Tomorrow’s reading is Luke 15.

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On Feeding the Masses

Today’s reading is John 6.

Okay. So, I know that what I’m about to say is not exactly popular today. However, please hear me out. It is very common to hear people claim Jesus came into the world feeding the hungry. “This is what Jesus did. He traveled around feeding the poor.” Then they claim our churches should make that part of their mission as well. When challenged, John 6 is thrown out. But please read the chapter again. Is this really an example of Jesus going around feeding the poor as if that was part of His mission that He just did all the time, everywhere He went? Why did this feeding happen? Because Jesus found poor people and He wanted to show His love so they might listen to Him teach? No this happened because these people were already following Him. He didn’t go find them and offer to feed them. They came to Him. He didn’t use food as permission to get to teach. They were already listening to Him teach. Then Jesus fed them. When they misunderstood and came back for the food, He scared them off. Do Christians do good as they have opportunity? Absolutely. But our mission is to get the Bread of Life to all people, not get bread of wheat to hungry people. Don’t let Satan distract Christ’s church with a neat mission and cause us to hinder and neglect the greatest mission. This is why we need to focus on making disciples.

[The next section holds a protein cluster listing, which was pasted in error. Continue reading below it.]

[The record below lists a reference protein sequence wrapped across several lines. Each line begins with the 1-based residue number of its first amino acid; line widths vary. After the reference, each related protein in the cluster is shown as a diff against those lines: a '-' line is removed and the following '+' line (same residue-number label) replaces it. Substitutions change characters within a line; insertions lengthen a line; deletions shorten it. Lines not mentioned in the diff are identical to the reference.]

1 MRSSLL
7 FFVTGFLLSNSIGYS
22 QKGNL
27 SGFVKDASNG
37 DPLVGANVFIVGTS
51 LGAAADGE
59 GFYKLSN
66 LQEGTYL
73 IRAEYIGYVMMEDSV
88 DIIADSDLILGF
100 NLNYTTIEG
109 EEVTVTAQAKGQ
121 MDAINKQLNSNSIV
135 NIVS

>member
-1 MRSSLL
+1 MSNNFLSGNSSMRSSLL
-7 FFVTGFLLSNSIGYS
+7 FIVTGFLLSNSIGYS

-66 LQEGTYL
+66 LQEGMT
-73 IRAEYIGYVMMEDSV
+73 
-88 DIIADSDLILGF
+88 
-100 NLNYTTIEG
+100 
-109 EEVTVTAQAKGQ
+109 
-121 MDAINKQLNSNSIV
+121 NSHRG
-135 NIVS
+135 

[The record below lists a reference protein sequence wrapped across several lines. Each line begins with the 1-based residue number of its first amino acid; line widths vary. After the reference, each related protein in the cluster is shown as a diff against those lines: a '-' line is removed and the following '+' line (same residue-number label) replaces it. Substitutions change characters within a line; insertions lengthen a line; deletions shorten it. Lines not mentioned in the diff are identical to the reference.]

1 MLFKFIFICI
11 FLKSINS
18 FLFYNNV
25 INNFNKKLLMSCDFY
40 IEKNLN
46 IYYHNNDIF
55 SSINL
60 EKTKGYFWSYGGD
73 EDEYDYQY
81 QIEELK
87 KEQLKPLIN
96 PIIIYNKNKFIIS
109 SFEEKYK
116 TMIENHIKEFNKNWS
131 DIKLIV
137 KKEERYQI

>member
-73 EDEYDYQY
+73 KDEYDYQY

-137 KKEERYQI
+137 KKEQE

Tomorrow’s reading is John 7.

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Impartial Disciple-making Disciples

Today’s reading is James 2.

Disciples love their neighbors, rich or poor. Let’s be shocked for a moment. James was writing to poor Christians. The norm at the time of the Bible was for Christians, for the congregation members, to be in the lower class. How tempted they must have been to bring in more wealthy members to give their group a little street cred. Not to mention, how much help those wealthier members might be to the group in need. Yet here we are in modern America and the norm is middle to upper-middle class with a few outliers on either side of that socio-economic class. Not to mention, the underlying idea most modern American Christians have is if we were really faithful, we’ll get wealthier. If we are not careful, we will subtly have some of this very partiality James warns against and not even realize it. It will just seem normal. After all, poor people must be doing something wrong. Right? Not necessarily. The point of this is not that churches need to have benevolence ministries. The point is if the “normal” church is middle to upper-middle class, we might need to take an inventory of ourselves and make sure we really are being impartial as James encouraged. James was worried about Christians telling the poor to stand in certain places in the meeting places. Let’s make sure we aren’t tacitly, subconsciously telling them not to come in at all. Disciple making needs to be impartial. I know I need work on that. How about you?